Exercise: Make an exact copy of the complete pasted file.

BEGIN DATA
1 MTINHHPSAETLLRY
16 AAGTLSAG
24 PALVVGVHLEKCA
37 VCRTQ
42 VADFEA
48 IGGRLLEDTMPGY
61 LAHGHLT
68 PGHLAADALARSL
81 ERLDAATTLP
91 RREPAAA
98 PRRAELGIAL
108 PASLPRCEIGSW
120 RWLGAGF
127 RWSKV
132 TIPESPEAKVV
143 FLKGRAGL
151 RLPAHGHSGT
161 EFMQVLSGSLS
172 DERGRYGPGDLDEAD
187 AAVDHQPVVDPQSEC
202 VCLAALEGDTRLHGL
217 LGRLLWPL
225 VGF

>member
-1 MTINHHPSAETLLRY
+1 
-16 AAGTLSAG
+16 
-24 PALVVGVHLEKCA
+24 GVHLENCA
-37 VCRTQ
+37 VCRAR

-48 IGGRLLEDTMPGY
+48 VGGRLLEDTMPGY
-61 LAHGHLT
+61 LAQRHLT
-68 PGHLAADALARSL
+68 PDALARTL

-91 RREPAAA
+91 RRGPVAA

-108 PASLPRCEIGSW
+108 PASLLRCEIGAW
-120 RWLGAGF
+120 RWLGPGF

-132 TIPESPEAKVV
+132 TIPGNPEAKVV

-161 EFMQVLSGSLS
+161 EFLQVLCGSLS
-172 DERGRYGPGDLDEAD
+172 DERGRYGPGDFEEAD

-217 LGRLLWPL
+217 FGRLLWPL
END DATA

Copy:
1 MTINHHPSAETLLRY
16 AAGTLSAG
24 PALVVGVHLEKCA
37 VCRTQ
42 VADFEA
48 IGGRLLEDTMPGY
61 LAHGHLT
68 PGHLAADALARSL
81 ERLDAATTLP
91 RREPAAA
98 PRRAELGIAL
108 PASLPRCEIGSW
120 RWLGAGF
127 RWSKV
132 TIPESPEAKVV
143 FLKGRAGL
151 RLPAHGHSGT
161 EFMQVLSGSLS
172 DERGRYGPGDLDEAD
187 AAVDHQPVVDPQSEC
202 VCLAALEGDTRLHGL
217 LGRLLWPL
225 VGF

>member
-1 MTINHHPSAETLLRY
+1 
-16 AAGTLSAG
+16 
-24 PALVVGVHLEKCA
+24 GVHLENCA
-37 VCRTQ
+37 VCRAR

-48 IGGRLLEDTMPGY
+48 VGGRLLEDTMPGY
-61 LAHGHLT
+61 LAQRHLT
-68 PGHLAADALARSL
+68 PDALARTL

-91 RREPAAA
+91 RRGPVAA

-108 PASLPRCEIGSW
+108 PASLLRCEIGAW
-120 RWLGAGF
+120 RWLGPGF

-132 TIPESPEAKVV
+132 TIPGNPEAKVV

-161 EFMQVLSGSLS
+161 EFLQVLCGSLS
-172 DERGRYGPGDLDEAD
+172 DERGRYGPGDFEEAD

-217 LGRLLWPL
+217 FGRLLWPL